Land of Talk has released their second single off forthcoming release Life After Youth, “This Time.” The song that served as the spark for the Montreal-based band’s – led by Elizabeth Powell – first LP since 2010’s Cloak and Cipher, the song hears Powell rediscovering her musical muse: “I just wanted to repeat those lyrics over and over again, because that’s all I really had to say. At that point, music became a self-help thing, a coping mechanism-because music is how I understand myself and the world.” Listen to “This Time” here: YouTube / Soundcloud. Life After Youth will be released on May 19th via Saddle Creek.
Produced and mixed by John Agnello (Kurt Vile, Sonic Youth) and Jace Lasek (Besnard Lakes), and featuring Sharon Van Etten, Steve Shelley (Sonic Youth), Sal Maida (Roxy Music/Sparks), and The Besnard Lakes, the album is a collection of songs that sees Powell in the finest voice of her career, and reuniting with original Land of Talk drummer Bucky Wheaton.
Life After Youth is a set of songs that got Powell through tough times. And now, they can do the same for you. After recording Land of Talk’s debut EP, Applause Cheer Boo Hiss, she lost her drummer (the first in what would become a semi-regular pattern of lineup changes). After releasing Land of Talk’s first full-length record produced by Justin Vernon (Bon Iver), Some Are Lakes (2008), she lost her voice. And after the release of Cloak and Cipher LP (2010), Powell lost her will.
Powell knew she needed a break from the album/tour/album/tour cycle after Cloak and Cipher’s release – she just didn’t plan on it becoming a full-blown hiatus. In 2011, she left Montreal behind and retreated to her grandparents’ cottage near Lake Couchiching, ON to write only to see all her work lost when her laptop irreparably crashed, taking all her demos down with it. The combination of post-tour fatigue and the demoralizing loss of her new material brought her to a dead stop.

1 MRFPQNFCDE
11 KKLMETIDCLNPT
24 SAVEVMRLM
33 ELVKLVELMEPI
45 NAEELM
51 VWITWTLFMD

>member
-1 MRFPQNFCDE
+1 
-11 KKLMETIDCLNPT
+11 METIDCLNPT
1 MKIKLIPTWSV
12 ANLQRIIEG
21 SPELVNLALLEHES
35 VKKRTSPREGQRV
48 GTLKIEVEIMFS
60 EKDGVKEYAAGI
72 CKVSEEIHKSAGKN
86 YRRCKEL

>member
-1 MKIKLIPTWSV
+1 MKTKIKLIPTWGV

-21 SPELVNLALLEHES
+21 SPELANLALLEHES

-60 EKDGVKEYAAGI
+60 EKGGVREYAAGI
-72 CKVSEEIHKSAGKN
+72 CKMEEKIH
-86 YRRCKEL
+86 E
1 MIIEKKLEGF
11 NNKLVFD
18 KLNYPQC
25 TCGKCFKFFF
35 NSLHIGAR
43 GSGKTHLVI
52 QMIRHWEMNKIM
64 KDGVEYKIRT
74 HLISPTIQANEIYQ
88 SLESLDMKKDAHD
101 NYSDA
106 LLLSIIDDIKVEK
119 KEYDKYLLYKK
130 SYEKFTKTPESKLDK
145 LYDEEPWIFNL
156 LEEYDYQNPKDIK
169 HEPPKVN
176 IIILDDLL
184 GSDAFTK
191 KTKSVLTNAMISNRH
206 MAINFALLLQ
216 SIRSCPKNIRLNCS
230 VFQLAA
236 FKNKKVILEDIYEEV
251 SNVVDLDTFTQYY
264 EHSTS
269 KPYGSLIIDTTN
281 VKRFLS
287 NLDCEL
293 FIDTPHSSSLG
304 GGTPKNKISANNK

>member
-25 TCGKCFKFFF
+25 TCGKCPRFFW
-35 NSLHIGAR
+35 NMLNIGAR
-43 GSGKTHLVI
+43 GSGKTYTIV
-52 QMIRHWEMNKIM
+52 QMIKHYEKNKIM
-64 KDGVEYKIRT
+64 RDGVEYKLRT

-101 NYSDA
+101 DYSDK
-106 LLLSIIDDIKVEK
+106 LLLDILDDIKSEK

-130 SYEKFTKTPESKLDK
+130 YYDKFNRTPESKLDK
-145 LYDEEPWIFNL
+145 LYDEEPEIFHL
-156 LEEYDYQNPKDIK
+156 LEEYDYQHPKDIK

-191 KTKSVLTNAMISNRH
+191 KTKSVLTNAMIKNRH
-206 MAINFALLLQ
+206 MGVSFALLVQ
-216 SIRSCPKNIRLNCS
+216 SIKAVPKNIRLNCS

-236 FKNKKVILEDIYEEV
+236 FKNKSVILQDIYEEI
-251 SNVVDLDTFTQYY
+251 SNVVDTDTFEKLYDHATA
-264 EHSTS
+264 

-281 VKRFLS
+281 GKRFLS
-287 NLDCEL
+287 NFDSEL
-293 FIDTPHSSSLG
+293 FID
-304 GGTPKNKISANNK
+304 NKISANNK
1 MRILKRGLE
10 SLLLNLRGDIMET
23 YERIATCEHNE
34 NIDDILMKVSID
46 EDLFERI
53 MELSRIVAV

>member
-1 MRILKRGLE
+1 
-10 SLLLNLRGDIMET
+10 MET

After settling back into her hometown of Orillia, ON, Powell was dealt an even more devastating blow on New Year’s Day 2013: her father suffered a stroke. All of her energies went toward caring for him, but in her darkest hour, the elder Powell provided Elizabeth with a guiding light. “I was visiting him in the hospital,” she recalls, “and he just said, ‘Come on, can you just do this now? Can you just get back to music?'” She went home and wrote “This Time,” the song that ultimately served as the impetus for and thematic focus of for a new Land of Talk record. It’s the sound of Powell unleashing the sort of do-or-die ardor that only comes when a life-altering event forces you to stare mortality in the face.
From Montreal to Orillia to Toronto to New Jersey (where she recorded with Agnello) and back to Montreal again, the story of Life After Youth resembles one of those Raiders of the Lost Ark maps with the red routing lines bouncing back and forth into a blur-“which is kind of like what my brain is like,” Powell says with a laugh. But from that mental and geographic scramble, a work of great focus and clarity has emerged. To paraphrase the late David Bowie, it’s been seven years, and Powell’s brain hurt a lot. But she stands today as the patient-zero case study for Life After Youth’s therapeutic powers.
Land of Talk
6/13 – Allston, MA @ Brighton Music Hall
6/14 – New York, NY @ Bowery Ballroom
6/16 – Philadelphia, PA @ Boot & Saddle
6/18 – Chicago, IL @ Empty Bottle
6/19 – Minneapolis, MN @ Cedar Cultural Center
6/22 – Saskatoon, SK @ Amigo’s
6/23 – Edmonton, AB @ The Needle Vinyl Tavern
6/24 – Calgary, AB @ Sled Island – King Edward Hotel “King Eddy”
6/26 – Vancouver, BC @ Imperial
6/27 – Seattle, WA @ Neumos
6/28 – Portland, OR @ Doug Fir Lounge
6/30 – San Francisco, CA @ The Independent
7/02 – Los Angeles, CA @ The Masonic Lodge at Hollywood Cemetery